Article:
NI Court of Appeal: 24-year murder sentence was ‘generous’ for unremorseful violent abuser

NI Court of Appeal: 24-year murder sentence was ‘generous’ for unremorseful violent abuser

Northern Ireland’s Court of Appeal has dismissed all grounds of appeal against a 24-year murder sentence.

The court found that this sentence was neither excessive nor unlawful and a three-year reduction following a late-stage guilty plea was sufficient, if not “generous”.


The applicant’s renewed application for leave to appeal related to a 21-year minimum sentence following his late plea of guilty to a single count of murder. Alice Morrow was murdered by the applicant in March 2019. Police found her lying on the bedroom floor, naked and lifeless, with multiple injuries.

She was 53 years old when she died. A post-mortem examination revealed that she had suffered a blunt force assault. She also suffered no fewer than 71 single or groups of injury. Her body showed extensive bruising, rib fractures and asphyxiation marks. It also noted that Ms Morrow was frail, underweight and slightly built.

The applicant was arraigned and pleaded not guilty to her murder. Their relationship had lasted approximately 11 years and had been marked by domestic violence, as had many of the applicant’s past relationships.

He was interviewed eight times, which often included a denial of responsibility or even presence at the scene at the relevant time.

Following his guilty plea, he continued denying the offence. He told the interviewing probation officer that he woke up in bed beside the deceased and that she did not appear to be breathing. He stated that he may have harmed the victim when completing CPR, or may have accidentally caused the death.

A life sentence was imposed and the trial judge sentenced the applicant to 24 years’ imprisonment, with a reduction of three years due to his eventual guilty plea.

The grounds of appeal

The basis of the appeal was essentially that the judge erred in law when determining the appropriate sentence prior to adjustment for a plea, with the ultimate sentence being manifestly excessive.

The applicant was critical of the judge’s starting point in sentencing and argued that it was arrived at by double-counting. He also criticised the sentencing in terms of the explanation of how the 24 years’ point was reached prior to reduction for the plea. He also attempted to compare his sentence with other cases.


In assessing the sentencing exercise carried out by the trial judge, the court noted that he adopted a staged approach, which included the choice of the higher starting point, and the variation of this starting point by factors relating both to the offence and the offender. The court found no error in this methodology.

In considering the higher starting point for sentencing in this case, the trial judge considered, inter alia, that the victim was vulnerable; there was evidence of gratuitous violence; and there were extensive and multiple injuries inflicted on the victim before death.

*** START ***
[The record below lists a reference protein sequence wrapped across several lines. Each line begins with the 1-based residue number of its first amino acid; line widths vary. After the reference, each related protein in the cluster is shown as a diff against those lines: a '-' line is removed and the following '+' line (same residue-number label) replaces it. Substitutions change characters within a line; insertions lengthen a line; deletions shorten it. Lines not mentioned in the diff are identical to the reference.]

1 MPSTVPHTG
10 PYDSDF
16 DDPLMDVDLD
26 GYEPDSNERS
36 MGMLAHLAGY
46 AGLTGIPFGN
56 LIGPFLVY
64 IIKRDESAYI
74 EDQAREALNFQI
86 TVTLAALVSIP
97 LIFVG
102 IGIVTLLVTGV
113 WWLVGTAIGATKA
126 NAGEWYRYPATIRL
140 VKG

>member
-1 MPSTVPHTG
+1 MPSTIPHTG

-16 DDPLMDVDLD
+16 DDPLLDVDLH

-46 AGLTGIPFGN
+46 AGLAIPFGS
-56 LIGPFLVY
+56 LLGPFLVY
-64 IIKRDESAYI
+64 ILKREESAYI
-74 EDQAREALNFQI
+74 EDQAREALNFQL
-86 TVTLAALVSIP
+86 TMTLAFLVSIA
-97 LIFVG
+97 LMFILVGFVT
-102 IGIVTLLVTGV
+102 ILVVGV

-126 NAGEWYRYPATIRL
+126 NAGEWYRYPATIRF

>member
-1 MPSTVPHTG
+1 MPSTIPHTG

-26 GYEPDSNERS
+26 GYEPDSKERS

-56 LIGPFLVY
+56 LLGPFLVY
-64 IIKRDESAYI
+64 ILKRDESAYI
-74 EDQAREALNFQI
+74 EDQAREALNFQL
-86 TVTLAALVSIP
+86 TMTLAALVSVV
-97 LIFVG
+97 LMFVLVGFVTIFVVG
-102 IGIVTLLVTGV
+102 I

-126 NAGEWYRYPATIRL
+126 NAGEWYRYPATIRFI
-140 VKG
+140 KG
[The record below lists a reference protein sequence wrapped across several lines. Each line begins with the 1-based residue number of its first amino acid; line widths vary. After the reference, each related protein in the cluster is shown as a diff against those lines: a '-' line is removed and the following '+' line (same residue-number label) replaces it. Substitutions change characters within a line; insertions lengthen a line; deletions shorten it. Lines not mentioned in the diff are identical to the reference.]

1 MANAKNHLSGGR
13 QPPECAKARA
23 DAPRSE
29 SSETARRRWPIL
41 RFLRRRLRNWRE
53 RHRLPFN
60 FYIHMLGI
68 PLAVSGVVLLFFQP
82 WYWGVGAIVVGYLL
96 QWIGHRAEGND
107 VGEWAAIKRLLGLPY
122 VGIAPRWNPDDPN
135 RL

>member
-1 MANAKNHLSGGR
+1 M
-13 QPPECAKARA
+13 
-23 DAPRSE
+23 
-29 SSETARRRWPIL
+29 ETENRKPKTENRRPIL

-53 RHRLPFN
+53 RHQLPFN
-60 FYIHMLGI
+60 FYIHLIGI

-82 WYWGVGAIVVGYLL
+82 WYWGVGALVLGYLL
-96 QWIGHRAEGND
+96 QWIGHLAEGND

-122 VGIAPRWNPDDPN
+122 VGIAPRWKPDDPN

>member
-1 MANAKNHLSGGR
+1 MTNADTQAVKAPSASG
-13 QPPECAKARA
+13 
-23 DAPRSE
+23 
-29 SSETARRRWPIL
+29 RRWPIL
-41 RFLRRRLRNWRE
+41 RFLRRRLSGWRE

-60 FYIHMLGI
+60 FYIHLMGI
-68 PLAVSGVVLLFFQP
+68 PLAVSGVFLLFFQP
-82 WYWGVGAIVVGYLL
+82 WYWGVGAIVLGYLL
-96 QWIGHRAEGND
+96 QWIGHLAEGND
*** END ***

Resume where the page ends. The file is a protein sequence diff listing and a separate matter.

Again, here the court found that the selection of the higher starting point was inevitable and entirely correct.

Following the Practice Statement on sentencing, the judge considered the applicant’s history of domestic violence as a relevant factor. The use of this as an aggravating feature in addition to having established the higher starting point was found to be “entirely correct”. This factor did not, on the face of it, duplicate any of the features chosen in setting the starting point.

In this case the domestic violence was over years and against different partners at a significant level. This represented significant aggravation which had to be reflected in an increase in sentence beyond the starting point. There was no double-counting.

A second aggravating factor endorsed by the court was the judge’s assessment of the applicant’s actions after he killed Ms Marrow. He deliberately chose not to summon medical help when this would have been critical. He then “engaged in a cynical pretence that he was a grieving partner to direct attention away from himself”.

The trial judge then considered mitigation. The only available mitigation related to the late plea of guilty, which was not a “timely plea” as described in the Practice Statement. The court was satisfied that the sentence was transparent, noting: “Judges do not have to explain what each factor represents in terms of years but rather reach an overall view which meets the gravity of the offence.”

The court rejected that the applicant’s arguments that his mental health or alleged lack of premeditation should have been considered as mitigating factors, This was a case marked by “gratuitous violence to a vulnerable victim and an indifference as to whether or not a victim dies” so any argument for mitigation had no traction.

In fact, the court found that the judge was “rather generous” in the application of the reduction, given the applicant’s overall lack of remorse or empathy. Further, the applicant’s plea was late and offered little comfort and vindication to the victim’s family.

The judge was entitled to reflect these qualifications to any reduction in the guilty plea. A reduction in the minimum term of approximately 13 per cent in the case was “well within the discretion allowed to a trial judge in a murder case of this nature. We see no basis for interfering with that assessment”.


Ultimately the court found no merit in any of the grounds of appeal. The sentence imposed was neither wrong in principle nor manifestly excessive. Rather, it reflected the serious nature of the offence which involved violence against a vulnerable woman by a historic domestic abuser.

As such, the appeal was dismissed.

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